The vote against the resolution was decisive, losing by 364–58. Neither of the other resolutions of impeachment introduced this session have gone anywhere either — — nor are they expected to.

Articles of impeachment against the President and related sorts of resolutions aren’t uncommon. President Obama faced at least one resolution of condemnation and President Bush a resolution of impeachment. Neither of those resolutions went anywhere either. The previous president, President Clinton, was impeached (but not subsequently convicted by the Senate).

Another open question is the definition of what constitutes an impeachable offense. In 2014 and 2015, bills were introduced to define impeachable offenses. Both sponsors were Republicans, but while the 2015 resolution seemed to be tailored to President Obama, the 2014 resolution was tailored to whoever won the 2016 election and appeared to be addressing at least as many actions of the Bush Administration as the Obama Administration. These too never went to committee or received votes.

This vote was related to a resolution introduced by Rep. Al Green [D-TX9] on December 6, 2017, H.Res. 646 (115th): Impeaching Donald John Trump, President of the United States, of high misdemeanors..


All Votes R D
Yea 86%
Nay 14%
Not Voting

Passed. Simple Majority Required. Source:

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Study Guide

How well do you understand this vote? Use this study guide to find out.

You can find answers to most of the questions below here on the vote page. For a guide to understanding the resolution this vote was about, see here.

What was the procedure for this vote?

  1. What was this vote on?
  2. Not all votes are meant to pass legislation. In the Senate some votes are not about legislation at all, since the Senate must vote to confirm presidential nominations to certain federal positions.

    This vote is related to a resolution. However, that doesn’t necessarily tell you what it is about. Congress makes many decisions in the process of passing legislation, such as on the procedures for debating the resolution, whether to change the resolution before voting on passage, and even whether to vote on passage at all.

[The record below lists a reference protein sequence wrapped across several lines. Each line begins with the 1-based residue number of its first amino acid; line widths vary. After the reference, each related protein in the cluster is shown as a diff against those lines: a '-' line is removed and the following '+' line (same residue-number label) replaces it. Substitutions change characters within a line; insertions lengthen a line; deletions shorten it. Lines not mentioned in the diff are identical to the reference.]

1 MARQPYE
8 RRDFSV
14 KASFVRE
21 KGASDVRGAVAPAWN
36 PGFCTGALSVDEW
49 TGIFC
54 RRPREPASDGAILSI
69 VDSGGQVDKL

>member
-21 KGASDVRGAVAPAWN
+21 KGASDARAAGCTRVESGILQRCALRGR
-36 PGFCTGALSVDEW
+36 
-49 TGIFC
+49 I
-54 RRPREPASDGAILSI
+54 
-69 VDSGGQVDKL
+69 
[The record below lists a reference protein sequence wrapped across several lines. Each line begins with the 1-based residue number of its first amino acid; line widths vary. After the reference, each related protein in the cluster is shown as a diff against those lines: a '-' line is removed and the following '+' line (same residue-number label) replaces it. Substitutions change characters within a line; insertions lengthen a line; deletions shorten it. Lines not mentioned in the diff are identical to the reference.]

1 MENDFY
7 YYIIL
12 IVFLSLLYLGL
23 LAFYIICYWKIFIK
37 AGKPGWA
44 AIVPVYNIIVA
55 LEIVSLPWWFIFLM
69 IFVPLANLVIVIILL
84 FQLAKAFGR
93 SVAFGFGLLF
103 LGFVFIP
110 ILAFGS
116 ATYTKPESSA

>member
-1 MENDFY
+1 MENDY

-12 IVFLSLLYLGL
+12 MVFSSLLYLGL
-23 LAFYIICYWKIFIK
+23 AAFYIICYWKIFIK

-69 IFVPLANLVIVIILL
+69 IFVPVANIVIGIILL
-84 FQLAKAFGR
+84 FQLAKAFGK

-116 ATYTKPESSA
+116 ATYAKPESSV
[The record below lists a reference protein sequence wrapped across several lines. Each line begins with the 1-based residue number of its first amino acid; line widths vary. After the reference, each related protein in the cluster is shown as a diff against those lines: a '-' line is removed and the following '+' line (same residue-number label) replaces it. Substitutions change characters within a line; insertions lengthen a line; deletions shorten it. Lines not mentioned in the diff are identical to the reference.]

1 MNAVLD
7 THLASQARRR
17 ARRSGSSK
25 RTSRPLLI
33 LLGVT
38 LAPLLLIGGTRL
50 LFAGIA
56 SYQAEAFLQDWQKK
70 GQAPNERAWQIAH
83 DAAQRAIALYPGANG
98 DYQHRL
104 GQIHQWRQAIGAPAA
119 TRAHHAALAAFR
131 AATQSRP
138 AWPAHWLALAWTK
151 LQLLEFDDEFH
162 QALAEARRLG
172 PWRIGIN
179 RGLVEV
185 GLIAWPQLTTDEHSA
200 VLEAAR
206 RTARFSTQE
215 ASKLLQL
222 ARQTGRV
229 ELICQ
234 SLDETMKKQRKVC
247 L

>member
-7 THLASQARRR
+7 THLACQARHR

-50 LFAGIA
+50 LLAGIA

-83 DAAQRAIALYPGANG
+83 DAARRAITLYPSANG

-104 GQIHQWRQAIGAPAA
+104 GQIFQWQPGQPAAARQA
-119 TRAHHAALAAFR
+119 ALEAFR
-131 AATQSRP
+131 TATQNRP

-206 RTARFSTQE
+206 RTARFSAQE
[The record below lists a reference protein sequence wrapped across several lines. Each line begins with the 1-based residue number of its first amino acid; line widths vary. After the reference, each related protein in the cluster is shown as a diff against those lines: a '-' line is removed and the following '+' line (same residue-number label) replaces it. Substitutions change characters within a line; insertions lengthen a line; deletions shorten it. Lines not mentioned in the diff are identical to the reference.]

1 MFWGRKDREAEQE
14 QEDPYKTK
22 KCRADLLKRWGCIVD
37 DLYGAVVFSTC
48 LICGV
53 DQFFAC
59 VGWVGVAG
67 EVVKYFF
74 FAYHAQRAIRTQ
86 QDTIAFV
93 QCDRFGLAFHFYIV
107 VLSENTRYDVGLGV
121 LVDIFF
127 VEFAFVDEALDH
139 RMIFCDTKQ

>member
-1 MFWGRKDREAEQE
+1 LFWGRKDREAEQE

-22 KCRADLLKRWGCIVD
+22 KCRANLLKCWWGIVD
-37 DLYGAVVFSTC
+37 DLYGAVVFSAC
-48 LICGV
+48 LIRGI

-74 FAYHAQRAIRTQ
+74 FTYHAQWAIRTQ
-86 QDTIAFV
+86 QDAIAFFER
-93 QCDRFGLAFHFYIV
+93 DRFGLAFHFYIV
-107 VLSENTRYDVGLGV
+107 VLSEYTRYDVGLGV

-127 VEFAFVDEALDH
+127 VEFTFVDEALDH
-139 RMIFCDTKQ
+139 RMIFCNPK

You can learn more about the various motions used in Congress at If you aren’t sure what the House was voting on, try seeing if it’s on this list.

  3. What is the next step after this vote?
  4. Take a look at where this resolution is in the legislative process. What might come next? Keep in mind what this specific vote was on, and the context of the resolution. Will there be amendments? Will the other chamber of Congress vote on it, or let it die?

    For this question it may help to briefly examine the resolution itself.

What is your analysis of this vote?

  1. What trends do you see in this vote?
  2. Members of Congress side together for many reasons beside being in the same political party, especially so for less prominent legislation or legislation specific to a certain region. What might have determined how the roll call came out in this case? Does it look like Members of Congress voted based on party, geography, or some other reason?

    One tool that will be helpful in answering this question is the cartogram at the top of the page. A cartogram is a stylized map of the United States that shows each district as an identical hexagon. This view allows you to see the how the representatives from each district voted arranged by their geography and colored by their political party. What trends can you see in the cartogram for this vote?

  3. How did your representative vote?
  4. There is one vote here that should be more important to you than all the others. These are the votes cast by your representative, which is meant to represent you and your community. Do you agree with how your representative voted? Why do you think they voted the way they did?